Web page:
Based on 42 U.S.C. § 406(b), counsel for plaintiff in the above-entitled action seeks an award of attorney fees in the amount of $10,267.00, which totals 25 percent of past benefits due to plaintiff.*fn1 Dckt. No. 25. Plaintiff entered into Retainer and Contingent Fee Agreement with plaintiff's counsel which states that he would pay plaintiff's counsel 25 percent of any past-due benefits he won as a result of the appeal in his case, plus expenses. Dckt. No. 27, Ex. 1. Plaintiff's counsel spent 20.8 hours on plaintiff's case. Dckt. No. 25-3.
42 U.S.C. § 406(b)(1)(A) provides, in relevant part: Whenever a court renders a judgment favorable to a claimant under this subchapter who was represented before the court by an attorney, the court may determine and allow as part of its judgment a reasonable fee for such representation, not in excess of 25 percent of the total of the past-due benefits to which the claimant is entitled by reason of such judgment.
Rather than being paid by the government, fees under the Social Security Act are awarded out of the claimant's disability benefits. Russell v. Sullivan, 930 F.2d 1443, 1446 (9th Cir. 1991), receded from on other grounds, Sorenson v. Mink, 239 F.3d 1140, 1149 (9th Cir. 2001). "[D]istrict courts generally have been deferential to the terms of contingency fee contracts in § 406(b) cases, accepting that the resulting de facto hourly rates may exceed those for non-contingency-fee arrangements." Hearn v. Barnhart, 262 F. Supp. 2d 1033, 1037-38 (discussing post Gisbrecht cases in which district courts have awarded attorney's fees pursuant to § 406(b) with de facto hourly rates ranging from $187.55 to $694.44, and awarding fees with de facto hourly rate of $450.00). However, the 25 percent statutory maximum fee is not an automatic entitlement; the court also must ensure that the requested fee is reasonable. Gisbrecht v. Barnhart, 535 U.S. 789, 808-09 (2002) ("We hold that § 406(b) does not displace contingent-fee agreements within the statutory ceiling; instead, § 406(b) instructs courts to review for reasonableness fees yielded by those agreements."). "Within the 25 percent boundary . . . the attorney for the successful claimant must show that the fee sought is reasonable for the services rendered." Id. at 807.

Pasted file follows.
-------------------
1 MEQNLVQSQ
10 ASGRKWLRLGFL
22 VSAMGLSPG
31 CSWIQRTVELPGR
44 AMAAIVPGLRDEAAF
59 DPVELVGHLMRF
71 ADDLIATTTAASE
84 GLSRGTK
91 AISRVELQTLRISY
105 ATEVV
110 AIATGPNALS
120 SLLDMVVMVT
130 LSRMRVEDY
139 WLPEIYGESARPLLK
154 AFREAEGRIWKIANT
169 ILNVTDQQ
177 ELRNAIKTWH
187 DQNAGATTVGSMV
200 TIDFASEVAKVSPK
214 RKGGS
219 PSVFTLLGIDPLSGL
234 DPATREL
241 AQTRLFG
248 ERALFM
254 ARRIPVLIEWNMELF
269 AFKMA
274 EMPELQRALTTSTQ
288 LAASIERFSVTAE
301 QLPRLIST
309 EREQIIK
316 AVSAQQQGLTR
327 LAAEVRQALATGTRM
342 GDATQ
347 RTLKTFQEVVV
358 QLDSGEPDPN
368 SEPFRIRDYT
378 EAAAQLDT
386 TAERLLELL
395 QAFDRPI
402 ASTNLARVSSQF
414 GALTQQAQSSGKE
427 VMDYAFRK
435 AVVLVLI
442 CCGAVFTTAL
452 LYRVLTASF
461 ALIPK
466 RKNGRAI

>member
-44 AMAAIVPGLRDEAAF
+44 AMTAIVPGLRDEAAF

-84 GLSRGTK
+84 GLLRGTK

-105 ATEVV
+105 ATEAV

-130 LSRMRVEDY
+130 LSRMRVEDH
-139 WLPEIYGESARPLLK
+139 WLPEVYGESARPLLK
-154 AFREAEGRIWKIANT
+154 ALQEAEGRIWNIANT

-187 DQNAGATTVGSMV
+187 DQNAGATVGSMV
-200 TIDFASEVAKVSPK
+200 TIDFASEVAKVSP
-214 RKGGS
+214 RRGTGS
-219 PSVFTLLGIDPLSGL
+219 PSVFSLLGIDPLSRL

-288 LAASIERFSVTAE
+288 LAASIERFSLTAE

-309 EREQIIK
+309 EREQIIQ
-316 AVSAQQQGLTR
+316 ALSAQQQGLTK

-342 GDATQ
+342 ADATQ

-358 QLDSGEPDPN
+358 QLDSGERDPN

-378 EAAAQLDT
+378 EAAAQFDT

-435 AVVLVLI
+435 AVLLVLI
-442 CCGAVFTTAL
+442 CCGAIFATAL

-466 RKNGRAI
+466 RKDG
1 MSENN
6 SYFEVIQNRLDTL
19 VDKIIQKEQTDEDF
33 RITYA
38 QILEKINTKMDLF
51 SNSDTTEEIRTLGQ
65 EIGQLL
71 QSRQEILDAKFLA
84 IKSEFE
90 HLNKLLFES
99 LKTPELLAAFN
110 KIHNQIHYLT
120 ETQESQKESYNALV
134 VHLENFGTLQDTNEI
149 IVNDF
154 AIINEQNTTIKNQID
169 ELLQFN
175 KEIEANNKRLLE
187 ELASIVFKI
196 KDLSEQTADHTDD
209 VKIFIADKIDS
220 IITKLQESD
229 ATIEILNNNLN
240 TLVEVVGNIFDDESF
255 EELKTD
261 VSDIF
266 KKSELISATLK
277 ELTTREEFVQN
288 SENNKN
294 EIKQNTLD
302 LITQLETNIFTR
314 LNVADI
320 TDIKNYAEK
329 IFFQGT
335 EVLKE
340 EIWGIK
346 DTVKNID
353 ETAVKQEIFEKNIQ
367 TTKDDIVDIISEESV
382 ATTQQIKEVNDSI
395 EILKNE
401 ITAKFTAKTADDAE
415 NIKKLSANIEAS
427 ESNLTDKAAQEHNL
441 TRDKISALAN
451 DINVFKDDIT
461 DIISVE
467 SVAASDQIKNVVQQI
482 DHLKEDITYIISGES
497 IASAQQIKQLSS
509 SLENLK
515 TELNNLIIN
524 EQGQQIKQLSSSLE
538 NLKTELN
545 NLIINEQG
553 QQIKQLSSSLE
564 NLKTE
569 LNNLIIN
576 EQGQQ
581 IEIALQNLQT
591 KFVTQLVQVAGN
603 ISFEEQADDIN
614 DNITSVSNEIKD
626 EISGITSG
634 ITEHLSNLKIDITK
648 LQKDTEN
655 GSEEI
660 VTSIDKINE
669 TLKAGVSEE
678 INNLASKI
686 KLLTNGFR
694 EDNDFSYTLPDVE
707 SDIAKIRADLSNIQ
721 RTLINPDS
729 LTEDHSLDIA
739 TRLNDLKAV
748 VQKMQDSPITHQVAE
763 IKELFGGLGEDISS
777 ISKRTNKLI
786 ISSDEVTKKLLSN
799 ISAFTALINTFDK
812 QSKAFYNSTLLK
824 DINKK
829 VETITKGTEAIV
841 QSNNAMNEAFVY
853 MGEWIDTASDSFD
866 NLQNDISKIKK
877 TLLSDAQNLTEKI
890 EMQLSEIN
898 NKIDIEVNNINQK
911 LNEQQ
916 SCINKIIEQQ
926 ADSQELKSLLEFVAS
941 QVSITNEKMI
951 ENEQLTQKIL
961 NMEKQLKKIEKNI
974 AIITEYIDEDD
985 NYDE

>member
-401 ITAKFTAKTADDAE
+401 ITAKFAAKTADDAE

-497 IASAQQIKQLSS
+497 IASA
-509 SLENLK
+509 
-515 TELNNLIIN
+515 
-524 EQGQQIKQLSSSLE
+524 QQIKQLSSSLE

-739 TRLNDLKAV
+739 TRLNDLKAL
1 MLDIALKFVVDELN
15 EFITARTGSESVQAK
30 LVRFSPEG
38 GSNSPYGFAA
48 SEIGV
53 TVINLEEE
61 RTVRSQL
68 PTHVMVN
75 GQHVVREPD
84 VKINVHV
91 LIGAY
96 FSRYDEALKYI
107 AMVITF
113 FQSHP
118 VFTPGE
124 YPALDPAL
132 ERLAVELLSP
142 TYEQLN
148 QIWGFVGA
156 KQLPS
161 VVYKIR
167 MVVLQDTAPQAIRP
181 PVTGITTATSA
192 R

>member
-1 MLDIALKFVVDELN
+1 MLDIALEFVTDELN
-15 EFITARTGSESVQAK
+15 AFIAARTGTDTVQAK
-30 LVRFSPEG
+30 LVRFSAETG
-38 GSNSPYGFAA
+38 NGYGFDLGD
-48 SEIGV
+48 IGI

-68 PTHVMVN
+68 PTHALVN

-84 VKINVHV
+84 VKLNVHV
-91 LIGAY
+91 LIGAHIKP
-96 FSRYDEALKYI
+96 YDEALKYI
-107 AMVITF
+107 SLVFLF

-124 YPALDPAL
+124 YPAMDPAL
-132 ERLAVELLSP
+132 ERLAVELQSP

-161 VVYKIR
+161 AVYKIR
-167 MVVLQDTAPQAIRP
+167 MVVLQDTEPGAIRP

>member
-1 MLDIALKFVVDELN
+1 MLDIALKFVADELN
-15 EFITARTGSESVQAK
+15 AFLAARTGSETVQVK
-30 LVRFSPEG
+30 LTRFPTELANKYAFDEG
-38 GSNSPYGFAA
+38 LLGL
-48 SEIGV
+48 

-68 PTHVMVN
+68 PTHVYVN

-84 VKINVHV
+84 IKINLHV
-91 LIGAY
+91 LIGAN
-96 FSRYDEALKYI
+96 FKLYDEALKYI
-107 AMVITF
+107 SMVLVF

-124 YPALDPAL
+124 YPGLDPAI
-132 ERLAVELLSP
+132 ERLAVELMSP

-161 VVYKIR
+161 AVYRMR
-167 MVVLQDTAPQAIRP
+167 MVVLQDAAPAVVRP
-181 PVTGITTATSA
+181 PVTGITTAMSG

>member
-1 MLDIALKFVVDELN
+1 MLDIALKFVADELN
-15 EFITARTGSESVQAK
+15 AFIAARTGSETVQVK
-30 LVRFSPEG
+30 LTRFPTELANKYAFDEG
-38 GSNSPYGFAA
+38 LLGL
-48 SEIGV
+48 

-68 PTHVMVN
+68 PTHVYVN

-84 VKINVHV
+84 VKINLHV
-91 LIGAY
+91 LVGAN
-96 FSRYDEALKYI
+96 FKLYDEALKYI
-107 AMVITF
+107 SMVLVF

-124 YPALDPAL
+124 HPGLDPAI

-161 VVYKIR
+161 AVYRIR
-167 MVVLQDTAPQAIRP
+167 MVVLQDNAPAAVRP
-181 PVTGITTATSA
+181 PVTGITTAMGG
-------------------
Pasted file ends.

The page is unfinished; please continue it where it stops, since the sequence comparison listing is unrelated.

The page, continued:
After this court found plaintiff to be disabled, he was awarded past-due benefits in the amount of $41,068.70. Dckt. No. 25-2. Plaintiff's counsel's request for 25 percent of that amount, or $10,267.00, would constitute an hourly rate of $493.61, based on the 20.8 hours plaintiff's counsel spent on the case.*fn2 Based on the quality of counsel's representation and his significant experience in the field of Social Security law, the court finds the rate to be reasonable. Further, given the results achieved, the court finds the amount of hours expended to be reasonable.
Accordingly, IT IS HEREBY ORDERED that plaintiff's counsel is awarded $10,267.00 in attorney fees ...